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A short story by Henry Lawson

The Chinaman's Ghost

Title:     The Chinaman's Ghost
Author: Henry Lawson [More Titles by Lawson]

'Simple as striking matches,' said Dave Regan, Bushman; 'but it gave me the biggest scare I ever had--except, perhaps, the time I stumbled in the dark into a six-feet digger's hole, which might have been eighty feet deep for all I knew when I was falling. (There was an eighty-feet shaft left open close by.)

'It was the night of the day after the Queen's birthday. I was sinking a shaft with Jim Bently and Andy Page on the old Redclay goldfield, and we camped in a tent on the creek. Jim and me went to some races that was held at Peter Anderson's pub., about four miles across the ridges, on Queen's birthday. Andy was a quiet sort of chap, a teetotaller, and we'd disgusted him the last time he was out for a holiday with us, so he stayed at home and washed and mended his clothes, and read an arithmetic book. (He used to keep the accounts, and it took him most of his spare time.)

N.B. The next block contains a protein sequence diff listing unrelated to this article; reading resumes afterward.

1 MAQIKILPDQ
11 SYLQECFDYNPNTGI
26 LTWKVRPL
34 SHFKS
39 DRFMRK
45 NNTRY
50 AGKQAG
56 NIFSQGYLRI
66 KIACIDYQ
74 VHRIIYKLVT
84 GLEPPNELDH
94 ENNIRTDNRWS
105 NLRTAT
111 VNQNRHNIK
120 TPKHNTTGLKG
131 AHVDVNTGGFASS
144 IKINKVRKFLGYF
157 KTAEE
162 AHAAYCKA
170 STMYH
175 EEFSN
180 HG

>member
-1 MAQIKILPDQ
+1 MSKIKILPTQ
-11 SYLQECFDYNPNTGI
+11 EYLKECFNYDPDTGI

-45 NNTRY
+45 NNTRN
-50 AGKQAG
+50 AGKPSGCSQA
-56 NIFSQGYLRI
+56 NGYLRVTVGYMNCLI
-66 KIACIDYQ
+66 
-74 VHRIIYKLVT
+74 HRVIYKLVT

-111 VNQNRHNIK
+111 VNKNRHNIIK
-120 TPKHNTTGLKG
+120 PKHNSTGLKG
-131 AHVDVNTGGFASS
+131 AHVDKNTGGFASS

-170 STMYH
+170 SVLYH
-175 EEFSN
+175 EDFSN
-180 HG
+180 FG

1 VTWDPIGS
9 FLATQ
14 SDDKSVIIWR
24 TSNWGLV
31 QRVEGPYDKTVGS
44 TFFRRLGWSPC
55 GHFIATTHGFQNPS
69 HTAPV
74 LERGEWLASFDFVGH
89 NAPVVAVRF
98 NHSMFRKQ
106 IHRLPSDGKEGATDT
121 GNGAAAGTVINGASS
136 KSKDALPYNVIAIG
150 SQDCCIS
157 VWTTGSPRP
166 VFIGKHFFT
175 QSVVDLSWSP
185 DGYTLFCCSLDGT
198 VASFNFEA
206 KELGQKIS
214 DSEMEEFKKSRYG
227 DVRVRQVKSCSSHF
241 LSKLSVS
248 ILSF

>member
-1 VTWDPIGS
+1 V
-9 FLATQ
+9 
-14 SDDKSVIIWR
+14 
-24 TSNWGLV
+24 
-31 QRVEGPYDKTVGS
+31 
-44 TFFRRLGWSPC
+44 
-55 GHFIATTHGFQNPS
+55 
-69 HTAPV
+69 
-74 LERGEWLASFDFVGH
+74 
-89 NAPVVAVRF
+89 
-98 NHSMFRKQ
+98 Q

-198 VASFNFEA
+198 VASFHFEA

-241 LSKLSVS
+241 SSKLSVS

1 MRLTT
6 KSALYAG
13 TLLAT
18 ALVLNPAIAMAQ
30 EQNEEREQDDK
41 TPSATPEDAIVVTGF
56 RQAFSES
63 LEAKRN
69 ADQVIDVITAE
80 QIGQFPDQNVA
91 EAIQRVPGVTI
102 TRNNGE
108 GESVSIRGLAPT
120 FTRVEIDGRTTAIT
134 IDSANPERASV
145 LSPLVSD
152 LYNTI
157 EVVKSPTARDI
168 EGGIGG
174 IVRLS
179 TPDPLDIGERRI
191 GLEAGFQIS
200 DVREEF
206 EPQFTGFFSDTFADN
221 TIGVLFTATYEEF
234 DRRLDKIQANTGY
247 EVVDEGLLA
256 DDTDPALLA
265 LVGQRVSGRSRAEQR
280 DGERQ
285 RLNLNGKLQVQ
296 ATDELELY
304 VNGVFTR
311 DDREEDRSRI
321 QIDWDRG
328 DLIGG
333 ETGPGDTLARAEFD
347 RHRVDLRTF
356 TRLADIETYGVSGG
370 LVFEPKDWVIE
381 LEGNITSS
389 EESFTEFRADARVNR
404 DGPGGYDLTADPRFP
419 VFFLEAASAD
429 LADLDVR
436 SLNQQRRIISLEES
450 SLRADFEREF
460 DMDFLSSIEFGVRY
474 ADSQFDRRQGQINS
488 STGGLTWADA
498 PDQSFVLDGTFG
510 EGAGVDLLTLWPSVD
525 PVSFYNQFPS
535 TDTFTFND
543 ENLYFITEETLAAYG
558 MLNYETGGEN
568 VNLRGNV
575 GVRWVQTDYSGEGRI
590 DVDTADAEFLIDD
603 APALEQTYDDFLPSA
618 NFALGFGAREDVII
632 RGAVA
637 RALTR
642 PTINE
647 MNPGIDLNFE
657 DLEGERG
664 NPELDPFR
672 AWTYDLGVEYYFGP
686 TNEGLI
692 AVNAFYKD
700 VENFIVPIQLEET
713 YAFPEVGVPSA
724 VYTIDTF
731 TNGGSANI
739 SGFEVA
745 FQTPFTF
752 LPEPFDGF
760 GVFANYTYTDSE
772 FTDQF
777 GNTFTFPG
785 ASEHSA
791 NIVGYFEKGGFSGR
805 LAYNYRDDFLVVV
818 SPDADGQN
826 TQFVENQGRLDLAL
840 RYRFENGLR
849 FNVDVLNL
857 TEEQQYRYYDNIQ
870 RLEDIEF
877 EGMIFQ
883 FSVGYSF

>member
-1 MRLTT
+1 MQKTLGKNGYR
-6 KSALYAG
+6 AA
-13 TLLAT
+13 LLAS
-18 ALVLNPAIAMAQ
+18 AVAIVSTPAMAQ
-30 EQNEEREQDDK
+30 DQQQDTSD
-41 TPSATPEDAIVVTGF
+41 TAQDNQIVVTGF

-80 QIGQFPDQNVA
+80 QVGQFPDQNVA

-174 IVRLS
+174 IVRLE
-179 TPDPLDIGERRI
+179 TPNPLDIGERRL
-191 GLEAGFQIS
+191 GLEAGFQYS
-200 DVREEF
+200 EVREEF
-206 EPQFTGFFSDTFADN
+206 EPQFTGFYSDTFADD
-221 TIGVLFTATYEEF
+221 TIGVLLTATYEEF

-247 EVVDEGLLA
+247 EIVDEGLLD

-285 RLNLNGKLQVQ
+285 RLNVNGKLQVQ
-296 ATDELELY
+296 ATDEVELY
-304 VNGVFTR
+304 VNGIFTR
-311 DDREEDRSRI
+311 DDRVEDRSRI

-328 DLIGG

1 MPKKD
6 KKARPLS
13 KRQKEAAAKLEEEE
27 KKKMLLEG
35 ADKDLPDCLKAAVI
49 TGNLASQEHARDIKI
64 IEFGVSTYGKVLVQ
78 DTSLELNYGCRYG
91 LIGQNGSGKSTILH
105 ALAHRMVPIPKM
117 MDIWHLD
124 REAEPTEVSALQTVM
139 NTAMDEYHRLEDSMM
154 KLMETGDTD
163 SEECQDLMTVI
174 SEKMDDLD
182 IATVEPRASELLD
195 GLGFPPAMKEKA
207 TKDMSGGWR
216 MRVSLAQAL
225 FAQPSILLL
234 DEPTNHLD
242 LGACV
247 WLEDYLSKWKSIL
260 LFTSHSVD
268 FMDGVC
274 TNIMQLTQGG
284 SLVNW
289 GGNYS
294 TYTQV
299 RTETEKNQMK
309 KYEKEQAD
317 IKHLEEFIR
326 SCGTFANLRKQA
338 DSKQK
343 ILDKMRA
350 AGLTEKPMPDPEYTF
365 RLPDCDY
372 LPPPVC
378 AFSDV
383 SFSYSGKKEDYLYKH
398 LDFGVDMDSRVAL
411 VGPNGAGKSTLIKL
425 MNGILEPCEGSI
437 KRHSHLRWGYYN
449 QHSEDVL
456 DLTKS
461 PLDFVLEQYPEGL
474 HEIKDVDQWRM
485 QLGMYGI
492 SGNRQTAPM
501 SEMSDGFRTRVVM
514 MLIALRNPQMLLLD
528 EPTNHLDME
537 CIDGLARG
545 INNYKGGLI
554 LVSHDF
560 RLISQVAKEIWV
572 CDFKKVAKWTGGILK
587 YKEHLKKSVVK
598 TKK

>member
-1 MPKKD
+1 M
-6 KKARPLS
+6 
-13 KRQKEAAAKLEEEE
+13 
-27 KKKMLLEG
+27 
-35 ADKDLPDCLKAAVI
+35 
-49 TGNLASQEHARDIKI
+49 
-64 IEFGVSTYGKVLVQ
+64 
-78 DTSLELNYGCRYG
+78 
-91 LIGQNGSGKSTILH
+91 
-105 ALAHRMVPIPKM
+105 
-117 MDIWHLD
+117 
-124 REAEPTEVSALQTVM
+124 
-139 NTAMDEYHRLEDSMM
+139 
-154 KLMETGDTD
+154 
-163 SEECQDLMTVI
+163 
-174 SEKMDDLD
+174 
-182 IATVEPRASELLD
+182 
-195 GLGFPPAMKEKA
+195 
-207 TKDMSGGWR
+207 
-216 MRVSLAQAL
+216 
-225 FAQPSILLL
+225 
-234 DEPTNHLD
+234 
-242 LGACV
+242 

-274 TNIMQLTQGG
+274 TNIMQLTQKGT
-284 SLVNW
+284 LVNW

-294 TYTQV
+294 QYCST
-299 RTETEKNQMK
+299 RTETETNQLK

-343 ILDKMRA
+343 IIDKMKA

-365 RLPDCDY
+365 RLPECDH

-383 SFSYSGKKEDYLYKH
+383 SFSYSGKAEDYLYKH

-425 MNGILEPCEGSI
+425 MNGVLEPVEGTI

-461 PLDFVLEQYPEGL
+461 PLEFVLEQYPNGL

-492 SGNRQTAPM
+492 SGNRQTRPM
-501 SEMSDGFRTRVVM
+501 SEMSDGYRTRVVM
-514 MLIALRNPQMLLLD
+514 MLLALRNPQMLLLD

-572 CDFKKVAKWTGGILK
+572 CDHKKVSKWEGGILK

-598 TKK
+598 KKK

'Jim and me had a pretty high time. We all got pretty tight after the races, and I wanted to fight Jim, or Jim wanted to fight me--I don't remember which. We were old chums, and we nearly always wanted to fight each other when we got a bit on, and we'd fight if we weren't stopped. I remember once Jim got maudlin drunk and begged and prayed of me to fight him, as if he was praying for his life. Tom Tarrant, the coach-driver, used to say that Jim and me must be related, else we wouldn't hate each other so much when we were tight and truthful.

'Anyway, this day, Jim got the sulks, and caught his horse and went home early in the evening. My dog went home with him too; I must have been carrying on pretty bad to disgust the dog.